India’s rhetoric towards Pakistan has often been marked by derogatory and aggressive remarks, particularly in the context of the Kashmir issue. In recent years, India has sought to internationalize the issue of Kashmir and has baselessly accused Pakistan of supporting terrorism in the region. This has resulted in a hardening of positions on both sides and has made any meaningful dialogue between the two countries almost impossible.
India’s recent criticism of Turkey’s support for the Kashmir issue at the UNHRC and its condemnation of the OIC’s statement on Indian human rights abuses in IIOJK is another example of its obsession with Pakistan. The Indian government’s response to these developments has been highly un-democratic and derogatory, with Indian officials using aggressive language and personal attacks to discredit Turkey and the OIC.
India’s preoccupation with Pakistan has also had implications for its relationship with other countries in the region. India’s increasingly assertive foreign policy and its strategic partnership with the US have raised concerns among its neighbors, who fear that India’s pursuit of its own interests could undermine regional stability and security. India’s aggressive stance towards China and its border disputes have also added to regional tensions and have led to a deterioration in its relationship with Beijing.Bottom of Form
It is important to note that Turkey has always been a strong supporter of the Kashmir issue, and has been vocal about the human rights abuses committed by Indian forces in the region. In September 2021, Turkey’s President Recep Tayyip Erdogan raised the issue of Kashmir during his speech at the UN General Assembly, stating that the “Kashmir conflict, which is also key to the stability and peace of South Asia, is still a burning issue.”
In response to Turkey’s support of the Kashmir issue, India’s Ministry of External Affairs issued a statement condemning Turkey’s stance, claiming that it was “completely unacceptable” and that Turkey had no right to interfere in India’s internal affairs. India’s statement also accused Turkey of using the Kashmir issue as a “distraction” from its own internal problems.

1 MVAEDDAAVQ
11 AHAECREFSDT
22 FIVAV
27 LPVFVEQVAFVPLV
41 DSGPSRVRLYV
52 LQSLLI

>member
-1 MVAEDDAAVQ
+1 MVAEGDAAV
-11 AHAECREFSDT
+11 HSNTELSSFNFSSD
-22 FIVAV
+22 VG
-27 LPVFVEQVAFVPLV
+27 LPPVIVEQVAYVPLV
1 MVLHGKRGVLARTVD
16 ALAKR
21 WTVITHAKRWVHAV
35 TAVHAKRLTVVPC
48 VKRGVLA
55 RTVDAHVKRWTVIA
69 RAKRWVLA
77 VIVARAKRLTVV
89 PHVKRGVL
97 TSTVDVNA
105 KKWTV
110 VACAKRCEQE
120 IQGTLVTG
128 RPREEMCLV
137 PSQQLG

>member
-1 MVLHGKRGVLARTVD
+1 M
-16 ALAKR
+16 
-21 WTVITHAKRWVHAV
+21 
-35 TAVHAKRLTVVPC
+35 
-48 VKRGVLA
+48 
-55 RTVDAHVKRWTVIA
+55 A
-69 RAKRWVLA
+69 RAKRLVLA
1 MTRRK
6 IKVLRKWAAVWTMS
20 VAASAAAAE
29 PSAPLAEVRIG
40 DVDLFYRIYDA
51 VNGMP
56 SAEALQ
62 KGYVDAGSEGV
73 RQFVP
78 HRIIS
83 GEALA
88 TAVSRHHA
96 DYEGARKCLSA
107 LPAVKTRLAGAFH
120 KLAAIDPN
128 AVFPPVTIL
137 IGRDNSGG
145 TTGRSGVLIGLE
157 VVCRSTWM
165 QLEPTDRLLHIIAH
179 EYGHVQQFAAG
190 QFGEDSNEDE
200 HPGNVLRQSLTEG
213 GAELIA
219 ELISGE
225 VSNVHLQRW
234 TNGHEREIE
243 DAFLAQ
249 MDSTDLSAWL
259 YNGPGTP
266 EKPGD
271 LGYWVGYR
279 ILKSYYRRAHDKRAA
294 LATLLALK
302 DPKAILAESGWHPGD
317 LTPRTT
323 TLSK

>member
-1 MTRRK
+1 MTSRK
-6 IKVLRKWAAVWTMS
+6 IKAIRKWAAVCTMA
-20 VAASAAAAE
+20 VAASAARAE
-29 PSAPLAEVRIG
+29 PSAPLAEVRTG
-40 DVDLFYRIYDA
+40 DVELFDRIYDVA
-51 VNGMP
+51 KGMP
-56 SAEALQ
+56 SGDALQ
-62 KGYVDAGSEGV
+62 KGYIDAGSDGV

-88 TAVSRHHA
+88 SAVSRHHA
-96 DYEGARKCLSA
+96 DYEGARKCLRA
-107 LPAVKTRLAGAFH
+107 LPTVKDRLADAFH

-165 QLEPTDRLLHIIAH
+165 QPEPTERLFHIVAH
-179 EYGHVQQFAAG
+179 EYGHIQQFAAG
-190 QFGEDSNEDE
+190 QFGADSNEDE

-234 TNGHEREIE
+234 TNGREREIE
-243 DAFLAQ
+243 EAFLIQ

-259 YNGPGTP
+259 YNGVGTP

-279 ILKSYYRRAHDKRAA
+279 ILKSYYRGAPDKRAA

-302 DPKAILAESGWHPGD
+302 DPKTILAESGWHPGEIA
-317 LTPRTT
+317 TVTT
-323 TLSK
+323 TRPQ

This reaction from the Indian government is highly undemocratic and uncalled for. It is the right of any nation to express its views on global issues, and India’s attempt to suppress Turkey’s support for the Kashmir issue is a clear violation of this right. The Kashmir issue has been a longstanding dispute between India and Pakistan, and the international community has a responsibility to support a peaceful resolution of the conflict. Turkey’s support for the Kashmir issue is a step in the right direction towards achieving this goal.
Furthermore, the Indian government’s criticism of the OIC’s statement on Indian Human Rights Abuses in IIOJK is also highly inappropriate. The OIC, a group of 57 Muslim-majority countries, has expressed concern over the human rights abuses committed by Indian forces in IIOJK, including extrajudicial killings, torture, and enforced disappearances. The OIC’s statement is a reflection of the international community’s concerns over the situation in IIOJK, and it is the right of the OIC to express its views on this matter.
India’s response to the OIC’s statement has been highly critical, with the Indian government accusing the OIC of interfering in India’s internal affairs. This response is yet another attempt by the Indian government to suppress international criticism of its human rights abuses in IIOJK. The Indian government’s stance on this issue is highly hypocritical, as it has repeatedly called for international support in its own disputes with other nations, including Pakistan.
Indian government’s highly undemocratic and derogatory remarks on Turkey’s support for the Kashmir issue at the UNHRC, as well as its criticism of the OIC’s statement on Indian Human Rights Abuses in IIOJK, are reflective of its lack of respect for international law and global human rights standards. The Kashmir issue is a longstanding dispute that requires a peaceful and just resolution, and the international community has a responsibility to support this goal. The Indian government must recognize this and work towards a peaceful resolution of the conflict, rather than resorting to undemocratic and inflammatory rhetoric.
The Taliban’s Loss of Popular Support in Afghanistan
Afghanistan is currently facing an unprecedented crisis due to the Taliban’s takeover of the country in August 2021. Despite initially claiming to have widespread support from the Afghan population, reports from within the country now suggest that the Taliban’s grip on power is increasingly fragile. The Taliban’s regime has been marked by egregious human rights violations, economic hardship, lack of inclusivity, international isolation, and brutal tactics during the war, all of which have contributed to their diminishing popularity. The people of Afghanistan continue to suffer under the oppressive rule of the Taliban, and urgent action is needed to address the humanitarian crisis and restore stability to the region.
One of the most pressing issues facing Afghanistan under the Taliban is the economic crisis that has emerged in the wake of their takeover. The country is facing inflation, food shortages, and job losses, all of which are having a significant impact on the lives of ordinary Afghans. The prices for basic goods such as flour and sugar have skyrocketed and many families are struggling to afford even one meal a day. In 2022, many reports emerged that people are selling their kidneys to feed their families.